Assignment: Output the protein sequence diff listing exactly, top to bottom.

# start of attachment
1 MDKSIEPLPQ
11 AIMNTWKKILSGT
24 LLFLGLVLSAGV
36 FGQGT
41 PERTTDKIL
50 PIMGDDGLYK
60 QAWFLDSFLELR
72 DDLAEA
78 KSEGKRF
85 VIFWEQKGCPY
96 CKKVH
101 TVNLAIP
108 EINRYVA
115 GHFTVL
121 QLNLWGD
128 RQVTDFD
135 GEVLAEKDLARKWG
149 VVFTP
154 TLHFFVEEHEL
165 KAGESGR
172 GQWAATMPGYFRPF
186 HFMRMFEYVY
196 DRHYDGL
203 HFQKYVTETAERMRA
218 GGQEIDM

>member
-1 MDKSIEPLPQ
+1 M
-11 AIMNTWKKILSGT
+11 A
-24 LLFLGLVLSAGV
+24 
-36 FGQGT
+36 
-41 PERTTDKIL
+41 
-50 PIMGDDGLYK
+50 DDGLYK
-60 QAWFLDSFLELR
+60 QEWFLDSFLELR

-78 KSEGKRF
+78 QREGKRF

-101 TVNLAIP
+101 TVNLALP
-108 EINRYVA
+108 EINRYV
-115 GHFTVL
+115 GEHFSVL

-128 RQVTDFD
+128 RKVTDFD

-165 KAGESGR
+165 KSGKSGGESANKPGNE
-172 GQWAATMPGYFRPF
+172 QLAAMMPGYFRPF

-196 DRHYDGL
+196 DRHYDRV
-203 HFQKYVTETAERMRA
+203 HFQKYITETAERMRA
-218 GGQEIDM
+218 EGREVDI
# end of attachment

1 MDKSIEPLPQ
11 AIMNTWKKILSGT
24 LLFLGLVLSAGV
36 FGQGT
41 PERTTDKIL
50 PIMGDDGLYK
60 QAWFLDSFLELR
72 DDLAEA
78 KSEGKRF
85 VIFWEQKGCPY
96 CKKVH
101 TVNLAIP
108 EINRYVA
115 GHFTVL
121 QLNLWGD
128 RQVTDFD
135 GEVLAEKDLARKWG
149 VVFTP
154 TLHFFVEEHEL
165 KAGESGR
172 GQWAATMPGYFRPF
186 HFMRMFEYVY
196 DRHYDGL
203 HFQKYVTETAERMRA
218 GGQEIDM

>member
-1 MDKSIEPLPQ
+1 M
-11 AIMNTWKKILSGT
+11 A
-24 LLFLGLVLSAGV
+24 
-36 FGQGT
+36 
-41 PERTTDKIL
+41 
-50 PIMGDDGLYK
+50 DDGLYK
-60 QAWFLDSFLELR
+60 QEWFLDSFLELR

-78 KSEGKRF
+78 QREGKRF

-101 TVNLAIP
+101 TVNLALP
-108 EINRYVA
+108 EINRYV
-115 GHFTVL
+115 GEHFSVL

-128 RQVTDFD
+128 RKVTDFD

-165 KAGESGR
+165 KSGKSGGESANKPGNE
-172 GQWAATMPGYFRPF
+172 QLAAMMPGYFRPF

-196 DRHYDGL
+196 DRHYDRV
-203 HFQKYVTETAERMRA
+203 HFQKYITETAERMRA
-218 GGQEIDM
+218 EGREVDI